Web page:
Plant lines from these plants, optimized for a particularly desirable trait, e.g. disease resistance, ease of plant transformation, oil content or profile, etc., may be produced, selected or identified in accordance herewith. Preferred plant lines may be selected through plant breeding, or through methods such as marker assisted breeding and tilling. It should be noted that plant lines displaying modulated activity with respect to any of the herein mentioned accessory proteins, targeted inhibition of pathways, and/or the PUFA PKS system (PUFA synthase) are particularly useful.

In a further embodiment plant cell cultures may be used in accordance herewith. In such embodiments plant cells are not grown into differentiated plants and cultivated using ordinary agricultural practices, but instead grown and maintained in a liquid medium.

Other preferred plants include those plants that are known to produce compounds used as pharmaceutical agents, flavoring agents, nutraceutical agents, functional food ingredients or cosmetically active agents or plants that are genetically engineered to produce these compounds/agents.

As discussed above, the PUFA PKS synthase of the present invention does not utilize the fatty acid products of FAS systems. Instead, it produces the final PUFA product (the primary PUFA product) from the same small precursor molecule that is utilized by FASs and elongases (malonyl-CoA). Therefore, intermediates in the synthesis cycle are not released in any significant amount, and the PUFA product (also referred to herein as the primary PUFA product) is efficiently transferred to phospholipids (PL) and triacylglycerol (TAG) fractions of the lipids. Indeed, a PUFA PKS system may produce two target or primary PUFA products (e.g., the PUFA PKS system from Schizochytrium produces both DHA and DPA n-6 as primary products), but DPA is not an intermediate in the pathway to produce DHA. Rather, each is a separate product of the same PUFA PKS system. Therefore, PUFA PKS genes are an excellent means of producing oils containing PUFAs, and particularly, long chain PUFAs (LCPUFAs) in a heterologous host, such as a plant, wherein the oils are substantially free (defined below) of the intermediates and side products that contaminate oils produced by the “standard” PUFA pathway (also defined below).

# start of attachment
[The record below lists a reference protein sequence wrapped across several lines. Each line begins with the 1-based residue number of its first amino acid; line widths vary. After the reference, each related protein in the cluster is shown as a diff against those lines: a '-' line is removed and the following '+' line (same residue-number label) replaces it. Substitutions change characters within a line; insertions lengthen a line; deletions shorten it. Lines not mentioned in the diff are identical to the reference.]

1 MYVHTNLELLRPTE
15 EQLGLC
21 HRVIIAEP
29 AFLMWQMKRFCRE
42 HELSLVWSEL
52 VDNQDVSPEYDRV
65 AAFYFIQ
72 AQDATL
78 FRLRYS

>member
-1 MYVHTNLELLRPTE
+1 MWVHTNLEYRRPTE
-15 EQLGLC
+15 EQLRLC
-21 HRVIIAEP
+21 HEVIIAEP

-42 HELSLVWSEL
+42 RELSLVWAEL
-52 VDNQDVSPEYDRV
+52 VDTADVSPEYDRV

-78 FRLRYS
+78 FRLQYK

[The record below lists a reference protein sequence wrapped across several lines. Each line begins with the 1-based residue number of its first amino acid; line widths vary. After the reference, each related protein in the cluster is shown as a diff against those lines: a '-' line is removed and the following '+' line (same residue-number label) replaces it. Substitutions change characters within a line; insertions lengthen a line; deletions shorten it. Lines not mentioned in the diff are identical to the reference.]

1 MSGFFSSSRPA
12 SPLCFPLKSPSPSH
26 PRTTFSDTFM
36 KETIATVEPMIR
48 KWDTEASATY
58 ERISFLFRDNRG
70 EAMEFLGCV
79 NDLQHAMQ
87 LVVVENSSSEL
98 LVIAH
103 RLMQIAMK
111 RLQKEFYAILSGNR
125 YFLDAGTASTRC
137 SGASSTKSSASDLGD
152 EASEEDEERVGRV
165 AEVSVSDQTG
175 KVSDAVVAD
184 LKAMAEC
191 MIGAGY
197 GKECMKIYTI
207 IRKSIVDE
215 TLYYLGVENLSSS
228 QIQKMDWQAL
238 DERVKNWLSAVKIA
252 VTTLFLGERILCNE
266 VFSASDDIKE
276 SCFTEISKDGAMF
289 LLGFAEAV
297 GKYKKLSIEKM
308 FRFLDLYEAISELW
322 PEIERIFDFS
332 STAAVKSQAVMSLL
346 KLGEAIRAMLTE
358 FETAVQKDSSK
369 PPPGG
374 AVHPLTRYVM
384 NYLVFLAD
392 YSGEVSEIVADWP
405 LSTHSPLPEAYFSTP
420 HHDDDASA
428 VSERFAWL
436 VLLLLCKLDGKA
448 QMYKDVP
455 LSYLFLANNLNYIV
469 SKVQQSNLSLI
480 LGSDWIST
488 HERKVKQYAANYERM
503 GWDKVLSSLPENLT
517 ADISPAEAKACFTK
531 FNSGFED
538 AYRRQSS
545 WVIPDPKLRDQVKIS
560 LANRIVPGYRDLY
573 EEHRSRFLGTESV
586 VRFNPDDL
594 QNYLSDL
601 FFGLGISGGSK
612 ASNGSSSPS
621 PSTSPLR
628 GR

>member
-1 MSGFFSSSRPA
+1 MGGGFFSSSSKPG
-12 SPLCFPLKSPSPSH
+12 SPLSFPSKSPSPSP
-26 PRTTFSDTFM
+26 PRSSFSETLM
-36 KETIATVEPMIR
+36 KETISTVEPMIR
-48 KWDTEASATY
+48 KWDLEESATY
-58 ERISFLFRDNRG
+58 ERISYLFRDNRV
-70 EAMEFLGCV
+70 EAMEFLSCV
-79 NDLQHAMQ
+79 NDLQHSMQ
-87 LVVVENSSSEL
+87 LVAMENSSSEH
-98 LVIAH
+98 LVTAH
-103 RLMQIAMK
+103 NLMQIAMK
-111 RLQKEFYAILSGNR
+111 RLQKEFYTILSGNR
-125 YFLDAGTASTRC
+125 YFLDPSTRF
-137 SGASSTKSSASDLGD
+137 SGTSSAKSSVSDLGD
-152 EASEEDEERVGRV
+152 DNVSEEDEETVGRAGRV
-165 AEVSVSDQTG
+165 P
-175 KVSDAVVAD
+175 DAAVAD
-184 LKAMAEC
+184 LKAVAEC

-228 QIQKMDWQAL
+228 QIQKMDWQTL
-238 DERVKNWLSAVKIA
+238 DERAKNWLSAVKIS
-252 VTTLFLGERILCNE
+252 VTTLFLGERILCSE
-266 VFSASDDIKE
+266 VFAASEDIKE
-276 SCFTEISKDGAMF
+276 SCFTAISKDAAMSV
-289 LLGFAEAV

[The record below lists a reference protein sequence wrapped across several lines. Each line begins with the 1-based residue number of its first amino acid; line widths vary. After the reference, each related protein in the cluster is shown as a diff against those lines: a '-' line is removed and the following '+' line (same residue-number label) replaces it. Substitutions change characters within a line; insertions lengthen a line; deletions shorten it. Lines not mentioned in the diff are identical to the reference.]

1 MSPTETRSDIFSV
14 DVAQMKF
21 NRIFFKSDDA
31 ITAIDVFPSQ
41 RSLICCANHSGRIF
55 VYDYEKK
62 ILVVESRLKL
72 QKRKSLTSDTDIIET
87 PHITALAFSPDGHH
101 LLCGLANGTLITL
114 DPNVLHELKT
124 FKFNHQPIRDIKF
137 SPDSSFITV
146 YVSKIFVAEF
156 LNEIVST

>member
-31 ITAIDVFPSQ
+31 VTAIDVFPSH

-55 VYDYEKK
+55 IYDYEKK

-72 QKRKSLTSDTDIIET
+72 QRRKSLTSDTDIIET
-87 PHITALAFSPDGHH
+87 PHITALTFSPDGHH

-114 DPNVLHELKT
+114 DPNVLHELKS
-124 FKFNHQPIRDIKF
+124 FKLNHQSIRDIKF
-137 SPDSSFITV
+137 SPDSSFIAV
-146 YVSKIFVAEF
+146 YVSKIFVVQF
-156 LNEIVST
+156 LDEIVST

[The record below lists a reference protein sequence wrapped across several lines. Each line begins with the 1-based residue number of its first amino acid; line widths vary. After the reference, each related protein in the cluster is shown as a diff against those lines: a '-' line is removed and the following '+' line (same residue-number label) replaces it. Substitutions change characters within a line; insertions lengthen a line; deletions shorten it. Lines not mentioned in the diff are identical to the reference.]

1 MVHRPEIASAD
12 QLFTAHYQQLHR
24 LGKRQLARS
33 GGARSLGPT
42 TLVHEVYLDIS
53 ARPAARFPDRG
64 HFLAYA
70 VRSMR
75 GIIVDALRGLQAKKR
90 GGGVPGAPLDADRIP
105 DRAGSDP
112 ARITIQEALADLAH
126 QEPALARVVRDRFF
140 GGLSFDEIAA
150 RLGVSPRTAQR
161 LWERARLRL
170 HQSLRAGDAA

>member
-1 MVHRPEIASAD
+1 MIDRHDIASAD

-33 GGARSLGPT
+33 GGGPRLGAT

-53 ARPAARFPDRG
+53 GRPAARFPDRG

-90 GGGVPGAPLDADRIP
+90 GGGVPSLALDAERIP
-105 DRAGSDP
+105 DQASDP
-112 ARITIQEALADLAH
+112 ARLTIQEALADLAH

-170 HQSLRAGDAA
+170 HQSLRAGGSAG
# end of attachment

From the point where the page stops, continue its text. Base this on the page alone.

Therefore, it is an object of the present invention to produce, via the genetic manipulation of plants as described herein, polyunsaturated fatty acids of desired chain length and with desired numbers of double bonds and, by extension, oil seed and oils obtained from such plants (i.e., obtained from the oil seeds of such plants) comprising these PUFAs. Examples of PUFAs that can be produced by the present invention include, but are not limited to, DHA (docosahexaenoic acid (C22:6, n-3)), ARA (eicosatetraenoic acid or arachidonic acid (C20:4, n-6)), DPA (docosapentaenoic acid (C22:5, n-6 or n-3)), and EPA (eicosapentaenoic acid (C20:5, n-3)) and any combinations thereof. The present invention allows for the production of commercially valuable lipids enriched in one or more desired (target or primary) PUFAs by the present inventors' development of genetically modified plants through the use of the polyketide synthase-like system that produces PUFAs.